The Oilers not only didn’t have Pronger, they also had nothing that could compare to the stunning six who had helped so much the previous season. The year became a shambles, and in another town Lowe would have been fired. In Edmonton, the memories of the Stanley’s and the 7AM Christmas Bureau breakfasts attended by Lowe meant a longer tether than in other towns.
This past summer lacked clarity, which I think probably means:
- Ownership became involved in the decision making
- Kevin Lowe’s time as GM is nearing an end.
Quoting the David Staples blogosphere story: “We’ll get better again,” Mitchell says of the team. “I’m convinced of it. The dollar is great, this economy is great and Kevin Lowe is no idiot. He’ll figure it out.”
In a post below, Dennis asked me to explain this quote, which I think perfectly reflects the split among Oilers fans. Some see Kevin Lowe as a GM unable to make able decisions, a willing victim, a man bound by fate to take a bad beat.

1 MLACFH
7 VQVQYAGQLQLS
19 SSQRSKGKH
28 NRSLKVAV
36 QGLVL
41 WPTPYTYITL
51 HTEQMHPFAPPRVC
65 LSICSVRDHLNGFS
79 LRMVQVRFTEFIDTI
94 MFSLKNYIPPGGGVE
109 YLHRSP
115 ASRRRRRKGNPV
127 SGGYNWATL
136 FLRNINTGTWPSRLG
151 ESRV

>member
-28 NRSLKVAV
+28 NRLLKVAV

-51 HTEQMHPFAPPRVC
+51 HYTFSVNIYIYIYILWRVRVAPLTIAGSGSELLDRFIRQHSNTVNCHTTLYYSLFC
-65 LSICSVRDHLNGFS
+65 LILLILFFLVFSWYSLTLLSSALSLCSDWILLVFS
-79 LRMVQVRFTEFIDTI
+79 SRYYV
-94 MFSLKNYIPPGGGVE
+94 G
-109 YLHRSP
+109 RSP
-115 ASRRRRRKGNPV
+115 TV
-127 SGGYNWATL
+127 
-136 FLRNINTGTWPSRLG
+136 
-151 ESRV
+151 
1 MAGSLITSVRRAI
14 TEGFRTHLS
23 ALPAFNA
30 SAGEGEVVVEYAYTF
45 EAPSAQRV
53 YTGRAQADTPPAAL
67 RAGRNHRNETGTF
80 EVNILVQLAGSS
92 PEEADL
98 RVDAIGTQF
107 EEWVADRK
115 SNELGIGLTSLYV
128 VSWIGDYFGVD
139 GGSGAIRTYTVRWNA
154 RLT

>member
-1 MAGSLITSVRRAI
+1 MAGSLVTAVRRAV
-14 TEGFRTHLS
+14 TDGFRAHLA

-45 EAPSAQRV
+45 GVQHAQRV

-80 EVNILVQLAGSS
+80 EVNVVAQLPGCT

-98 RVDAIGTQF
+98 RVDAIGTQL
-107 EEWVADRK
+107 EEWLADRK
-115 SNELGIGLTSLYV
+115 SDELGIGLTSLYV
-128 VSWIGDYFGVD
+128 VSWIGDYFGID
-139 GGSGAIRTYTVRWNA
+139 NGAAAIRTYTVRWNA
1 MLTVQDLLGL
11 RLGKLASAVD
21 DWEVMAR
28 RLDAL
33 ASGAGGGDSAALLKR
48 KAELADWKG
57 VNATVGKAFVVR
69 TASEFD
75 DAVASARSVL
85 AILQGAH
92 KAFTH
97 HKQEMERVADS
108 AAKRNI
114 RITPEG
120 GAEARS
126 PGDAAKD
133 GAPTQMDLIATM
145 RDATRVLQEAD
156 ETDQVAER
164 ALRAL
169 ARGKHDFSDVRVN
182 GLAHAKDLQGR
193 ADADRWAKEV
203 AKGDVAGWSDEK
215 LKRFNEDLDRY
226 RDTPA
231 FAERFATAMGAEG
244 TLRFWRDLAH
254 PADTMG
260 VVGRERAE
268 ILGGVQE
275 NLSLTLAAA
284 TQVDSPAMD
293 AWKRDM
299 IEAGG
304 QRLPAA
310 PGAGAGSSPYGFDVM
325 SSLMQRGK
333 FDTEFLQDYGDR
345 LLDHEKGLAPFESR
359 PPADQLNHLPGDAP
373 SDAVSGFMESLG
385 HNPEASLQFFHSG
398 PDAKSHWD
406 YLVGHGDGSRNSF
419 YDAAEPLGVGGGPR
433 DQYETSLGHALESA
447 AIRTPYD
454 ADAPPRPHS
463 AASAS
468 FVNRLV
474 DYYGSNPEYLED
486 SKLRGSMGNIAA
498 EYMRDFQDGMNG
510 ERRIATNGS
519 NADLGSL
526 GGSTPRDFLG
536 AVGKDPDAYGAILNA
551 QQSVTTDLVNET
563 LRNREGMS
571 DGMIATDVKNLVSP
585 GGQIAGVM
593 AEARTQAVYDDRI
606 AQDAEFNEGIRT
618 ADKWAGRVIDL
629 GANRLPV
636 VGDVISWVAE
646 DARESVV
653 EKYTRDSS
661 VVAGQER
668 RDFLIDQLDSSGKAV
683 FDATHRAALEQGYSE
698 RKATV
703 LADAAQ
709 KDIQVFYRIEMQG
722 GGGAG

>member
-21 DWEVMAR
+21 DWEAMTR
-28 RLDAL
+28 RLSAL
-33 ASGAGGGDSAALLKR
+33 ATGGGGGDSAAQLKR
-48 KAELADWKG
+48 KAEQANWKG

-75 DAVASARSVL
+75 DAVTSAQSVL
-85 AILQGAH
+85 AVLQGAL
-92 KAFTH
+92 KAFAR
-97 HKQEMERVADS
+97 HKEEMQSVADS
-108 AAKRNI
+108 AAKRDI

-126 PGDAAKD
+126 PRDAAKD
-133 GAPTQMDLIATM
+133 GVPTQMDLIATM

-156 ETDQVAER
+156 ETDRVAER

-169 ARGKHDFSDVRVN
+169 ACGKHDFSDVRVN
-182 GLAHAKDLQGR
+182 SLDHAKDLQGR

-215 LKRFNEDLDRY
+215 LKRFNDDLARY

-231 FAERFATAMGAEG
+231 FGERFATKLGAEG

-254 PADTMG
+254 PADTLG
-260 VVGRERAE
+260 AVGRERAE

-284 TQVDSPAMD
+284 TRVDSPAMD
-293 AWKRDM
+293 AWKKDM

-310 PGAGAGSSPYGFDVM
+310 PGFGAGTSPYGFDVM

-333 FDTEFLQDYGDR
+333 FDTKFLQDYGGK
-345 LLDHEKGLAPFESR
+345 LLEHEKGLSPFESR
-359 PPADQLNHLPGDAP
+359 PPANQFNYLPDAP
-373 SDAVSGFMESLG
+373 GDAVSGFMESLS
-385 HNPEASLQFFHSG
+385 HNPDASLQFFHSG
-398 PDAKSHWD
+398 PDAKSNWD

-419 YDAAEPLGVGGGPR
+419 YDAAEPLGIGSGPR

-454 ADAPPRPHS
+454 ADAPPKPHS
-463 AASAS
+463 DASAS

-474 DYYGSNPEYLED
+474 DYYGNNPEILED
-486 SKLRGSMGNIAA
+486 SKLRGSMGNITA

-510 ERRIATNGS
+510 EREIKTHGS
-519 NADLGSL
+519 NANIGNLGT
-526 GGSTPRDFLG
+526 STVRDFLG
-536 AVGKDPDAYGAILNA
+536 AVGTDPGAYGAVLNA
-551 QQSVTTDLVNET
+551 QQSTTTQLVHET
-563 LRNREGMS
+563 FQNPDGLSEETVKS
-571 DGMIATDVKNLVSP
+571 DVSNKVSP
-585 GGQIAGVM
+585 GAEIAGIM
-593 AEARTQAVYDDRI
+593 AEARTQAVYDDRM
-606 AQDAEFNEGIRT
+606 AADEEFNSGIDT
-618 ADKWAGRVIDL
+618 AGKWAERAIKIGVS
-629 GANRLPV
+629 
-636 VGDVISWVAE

Others among us feel that Lowe’s track record is a little stronger than that despite a two year run of bizarre moves. This would include the Pronger deal (which I liked at the time), the Smyth trade (which I also liked with the understanding that they should have signed him in the summer of 2006), the Penner and Souray signings.
A side story is just how much the EIG was involved in the Penner and Souray signings, and how much input coach MacTavish had in the summer procurement. I think we may be close to a shuffle (as early as this spring) that may see the Oilers move Lowe upstairs, appoint MacTavish GM and put Kelly Buchberger or Charlie Huddy in the head coaching chair.